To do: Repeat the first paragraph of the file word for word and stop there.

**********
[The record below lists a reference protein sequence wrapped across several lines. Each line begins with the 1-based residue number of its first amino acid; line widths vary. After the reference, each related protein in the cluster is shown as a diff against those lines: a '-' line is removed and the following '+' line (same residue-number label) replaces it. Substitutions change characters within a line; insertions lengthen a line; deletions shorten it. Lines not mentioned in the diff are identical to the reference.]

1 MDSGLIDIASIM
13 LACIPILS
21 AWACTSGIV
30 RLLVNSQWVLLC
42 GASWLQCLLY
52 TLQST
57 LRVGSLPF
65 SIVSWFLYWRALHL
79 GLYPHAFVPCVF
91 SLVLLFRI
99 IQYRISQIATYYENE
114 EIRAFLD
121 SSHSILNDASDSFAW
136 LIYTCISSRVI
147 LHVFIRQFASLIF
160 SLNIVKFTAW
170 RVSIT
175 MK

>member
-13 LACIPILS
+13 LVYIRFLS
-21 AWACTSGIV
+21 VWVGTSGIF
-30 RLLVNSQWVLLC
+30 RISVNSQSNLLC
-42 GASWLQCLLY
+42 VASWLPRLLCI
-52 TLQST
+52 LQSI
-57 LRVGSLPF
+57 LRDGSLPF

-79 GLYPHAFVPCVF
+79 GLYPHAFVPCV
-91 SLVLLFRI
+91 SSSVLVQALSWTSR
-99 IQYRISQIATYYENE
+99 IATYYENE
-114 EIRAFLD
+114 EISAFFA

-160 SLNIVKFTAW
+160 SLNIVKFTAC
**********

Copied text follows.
[The record below lists a reference protein sequence wrapped across several lines. Each line begins with the 1-based residue number of its first amino acid; line widths vary. After the reference, each related protein in the cluster is shown as a diff against those lines: a '-' line is removed and the following '+' line (same residue-number label) replaces it. Substitutions change characters within a line; insertions lengthen a line; deletions shorten it. Lines not mentioned in the diff are identical to the reference.]